Owen Burney, an associate professor at New Mexico State University who has researched nurseries, said public-private partnerships like the South Carolina model could be a way to continue to meet the role of state nurseries while accounting for the financial challenges they face.
“That combination could allow for the money that’s generated through the large contracts to help support the speculative growing for the small landowners,” he said. “We still need to grow for those very unique and important niches.”
Forestry experts say all nurseries, not just state ones, need to drastically scale up production to meet the nation’s reforestation needs, especially as severe wildfires, droughts and diseases exacerbated by climate change increase tree mortality.
A recent joint study by state, federal, industry and nonprofit researchers found 128 million acres in the United States have the potential to be reforested. To plant just half of those acres would require a 2.3-fold increase in current nursery production, according to the February study, which was published in the journal Frontiers in Forests and Global Change.
“We have these denuded landscapes that are primed for invasive species, and we are not replanting at the capacity we need to be,” said Burney, who co-authored the study. “If we don’t do this soon, we’ll be losing these forests left and right.”
Private landowners play a critical if unheralded conservation role, said Amos Eno, the president and CEO of the Land Conservation Assistance Network, a nonprofit that provides tools for landowners to manage their land for conservation purposes.
“Eighty percent of endangered species habitat is on private land; 82% of wetlands are on private land,” he said. “It is inarguably the most important conservation portfolio in the United States.”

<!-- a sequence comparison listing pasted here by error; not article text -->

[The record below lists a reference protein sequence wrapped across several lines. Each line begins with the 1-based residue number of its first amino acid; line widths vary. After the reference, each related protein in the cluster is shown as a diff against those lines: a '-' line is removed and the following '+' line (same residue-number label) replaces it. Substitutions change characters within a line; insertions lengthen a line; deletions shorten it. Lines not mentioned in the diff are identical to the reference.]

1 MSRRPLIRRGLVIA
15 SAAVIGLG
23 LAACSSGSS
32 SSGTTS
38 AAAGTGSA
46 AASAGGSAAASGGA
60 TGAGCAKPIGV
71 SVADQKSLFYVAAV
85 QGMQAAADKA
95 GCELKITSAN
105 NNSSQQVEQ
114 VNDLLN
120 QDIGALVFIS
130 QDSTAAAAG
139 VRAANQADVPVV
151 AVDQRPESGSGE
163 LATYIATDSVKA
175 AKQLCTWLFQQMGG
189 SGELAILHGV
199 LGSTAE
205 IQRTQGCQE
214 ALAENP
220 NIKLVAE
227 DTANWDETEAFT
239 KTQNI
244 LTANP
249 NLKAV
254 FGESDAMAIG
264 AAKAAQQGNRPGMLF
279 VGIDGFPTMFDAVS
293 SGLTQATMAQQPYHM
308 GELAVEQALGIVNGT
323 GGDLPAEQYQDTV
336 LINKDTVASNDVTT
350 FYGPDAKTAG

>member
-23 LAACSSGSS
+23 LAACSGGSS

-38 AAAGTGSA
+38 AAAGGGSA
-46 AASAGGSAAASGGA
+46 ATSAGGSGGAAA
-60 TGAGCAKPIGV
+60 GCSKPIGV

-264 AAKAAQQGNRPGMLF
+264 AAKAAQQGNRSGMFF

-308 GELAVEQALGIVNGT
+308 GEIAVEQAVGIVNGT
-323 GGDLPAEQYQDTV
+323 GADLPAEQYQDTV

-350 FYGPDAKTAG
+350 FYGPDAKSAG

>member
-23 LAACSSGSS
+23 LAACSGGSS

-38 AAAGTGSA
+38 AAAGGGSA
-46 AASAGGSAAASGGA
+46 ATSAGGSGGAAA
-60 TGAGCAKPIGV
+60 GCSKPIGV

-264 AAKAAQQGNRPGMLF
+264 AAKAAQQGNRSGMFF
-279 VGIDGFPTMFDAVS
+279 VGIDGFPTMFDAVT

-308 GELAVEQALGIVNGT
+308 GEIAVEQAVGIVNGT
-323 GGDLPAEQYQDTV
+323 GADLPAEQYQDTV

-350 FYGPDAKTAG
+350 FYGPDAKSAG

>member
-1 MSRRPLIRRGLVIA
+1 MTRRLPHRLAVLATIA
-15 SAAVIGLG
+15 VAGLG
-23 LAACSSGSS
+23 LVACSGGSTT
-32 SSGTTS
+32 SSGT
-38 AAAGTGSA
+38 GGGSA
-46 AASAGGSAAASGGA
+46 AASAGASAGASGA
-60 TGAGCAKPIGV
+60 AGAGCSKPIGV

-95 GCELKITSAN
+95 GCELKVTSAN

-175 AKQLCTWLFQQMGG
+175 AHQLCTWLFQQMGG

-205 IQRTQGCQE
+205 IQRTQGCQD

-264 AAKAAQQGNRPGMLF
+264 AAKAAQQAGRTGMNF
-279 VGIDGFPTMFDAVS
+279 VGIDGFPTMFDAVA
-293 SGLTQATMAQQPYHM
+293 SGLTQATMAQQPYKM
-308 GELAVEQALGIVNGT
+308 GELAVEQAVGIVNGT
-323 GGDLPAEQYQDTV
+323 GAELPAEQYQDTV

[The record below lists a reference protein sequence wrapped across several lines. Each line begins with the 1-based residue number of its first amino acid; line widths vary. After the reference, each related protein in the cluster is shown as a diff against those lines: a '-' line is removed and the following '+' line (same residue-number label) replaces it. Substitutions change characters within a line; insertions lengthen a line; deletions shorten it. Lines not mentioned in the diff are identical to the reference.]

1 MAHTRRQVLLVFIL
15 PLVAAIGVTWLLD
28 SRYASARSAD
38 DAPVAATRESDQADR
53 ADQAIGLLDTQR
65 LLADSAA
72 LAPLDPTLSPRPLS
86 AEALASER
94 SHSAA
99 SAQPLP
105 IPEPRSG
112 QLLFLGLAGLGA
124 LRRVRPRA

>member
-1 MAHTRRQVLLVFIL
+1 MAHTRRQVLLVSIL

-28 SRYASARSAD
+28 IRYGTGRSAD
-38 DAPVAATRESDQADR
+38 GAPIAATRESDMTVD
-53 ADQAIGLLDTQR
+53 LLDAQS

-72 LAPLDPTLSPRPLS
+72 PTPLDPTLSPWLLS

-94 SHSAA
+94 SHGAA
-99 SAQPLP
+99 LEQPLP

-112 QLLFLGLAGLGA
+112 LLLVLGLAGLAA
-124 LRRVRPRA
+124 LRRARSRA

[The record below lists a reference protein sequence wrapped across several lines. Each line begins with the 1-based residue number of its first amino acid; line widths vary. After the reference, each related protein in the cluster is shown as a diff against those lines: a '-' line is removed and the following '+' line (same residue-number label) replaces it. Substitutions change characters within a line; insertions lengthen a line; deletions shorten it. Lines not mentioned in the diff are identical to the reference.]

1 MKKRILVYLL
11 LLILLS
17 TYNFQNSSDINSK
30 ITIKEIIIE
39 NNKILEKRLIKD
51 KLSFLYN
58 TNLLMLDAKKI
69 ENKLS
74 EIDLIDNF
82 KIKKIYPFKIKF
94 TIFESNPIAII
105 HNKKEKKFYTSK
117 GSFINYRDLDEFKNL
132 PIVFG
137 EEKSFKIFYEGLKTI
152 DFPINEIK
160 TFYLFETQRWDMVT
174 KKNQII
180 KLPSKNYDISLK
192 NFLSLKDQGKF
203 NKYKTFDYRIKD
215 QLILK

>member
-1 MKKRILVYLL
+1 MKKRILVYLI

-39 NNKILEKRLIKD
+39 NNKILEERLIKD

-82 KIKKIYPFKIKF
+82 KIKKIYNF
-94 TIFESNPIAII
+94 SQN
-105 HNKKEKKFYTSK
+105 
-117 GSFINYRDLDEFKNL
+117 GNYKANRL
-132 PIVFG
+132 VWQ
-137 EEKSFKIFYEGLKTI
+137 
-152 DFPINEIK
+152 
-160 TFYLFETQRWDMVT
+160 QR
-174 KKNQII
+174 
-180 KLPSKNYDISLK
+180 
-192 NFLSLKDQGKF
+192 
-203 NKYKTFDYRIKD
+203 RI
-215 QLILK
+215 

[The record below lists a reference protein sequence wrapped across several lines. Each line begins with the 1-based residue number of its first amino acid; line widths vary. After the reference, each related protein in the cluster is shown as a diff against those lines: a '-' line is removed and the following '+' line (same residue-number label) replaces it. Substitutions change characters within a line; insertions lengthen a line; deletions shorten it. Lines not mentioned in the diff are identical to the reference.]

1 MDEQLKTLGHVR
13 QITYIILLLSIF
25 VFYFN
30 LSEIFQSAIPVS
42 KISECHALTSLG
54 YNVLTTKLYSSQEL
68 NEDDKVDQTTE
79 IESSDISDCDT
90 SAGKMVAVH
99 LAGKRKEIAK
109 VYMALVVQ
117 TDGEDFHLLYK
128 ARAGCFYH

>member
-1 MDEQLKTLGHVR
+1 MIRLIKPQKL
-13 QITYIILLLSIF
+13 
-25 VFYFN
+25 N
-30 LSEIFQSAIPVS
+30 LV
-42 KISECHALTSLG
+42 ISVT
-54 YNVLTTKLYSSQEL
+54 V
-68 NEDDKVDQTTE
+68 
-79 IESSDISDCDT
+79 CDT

Private forestlands are especially vulnerable, he said, as many of them are owned by older adults who are increasingly selling off to developers. Without access to seedlings from state nurseries, it could become harder for owners to maintain those lands.
Producing seedlings isn’t as simple as planting a certain species of tree.
“A white oak that does well in Minnesota is not the same genotype as one that does well in Missouri,” said Marvin Brown, who heads the Forest Resources Management Committee with the National Association of State Foresters. “As climates shift, it’s going to be important to match those genotypes to the right environment.”
Washington state, for instance, has 18 different “seed zones” for Douglas fir trees, and it produces seedlings that are adapted to each, based on soil types, elevation, temperature, sunlight and precipitation.
“State nursery stock is suited to the soil types and climate within their state, which can be quite different from a commercial nursery,” said Argow, with the woodland owners group. “Most private landowners wouldn’t have a clue how to get trees that are suitable to grow on their woodlands [without state nurseries].”
States also participate in tree improvement programs, which breed and research trees to find varieties that grow faster, withstand drought and disease and sequester more carbon. As some states have closed their nurseries, they’ve withdrawn from those programs as well.
Steve McKeand works with the North Carolina State University Cooperative Tree Improvement Program, which includes timber companies and state agencies throughout the South. He said the loss of state partners has slowed the group’s work.
According to McKeand, tree improvement adds about 1% in economic value to the loblolly pine trees planted each year in the South by increasing volume and disease resistance. When tree improvement work slows by just 0.1%, it has an economic impact of $200 million per year, he said.
While some private companies have programs for popular timber species, divestment at the state level has left other breeds vulnerable.
“The only way to mitigate these exotic pests like the emerald ash borer is trying to find genetic resistance,” McKeand said. “The private companies are not going to go out and have seed orchards and tree improvement programs for 25 or 30 different species the way some of the states do. That concerns me, and I worry about these ecologically sensitive species.”
Brian Morris, who manages Washington’s state nursery, said tree improvement has been an important part of the state’s work.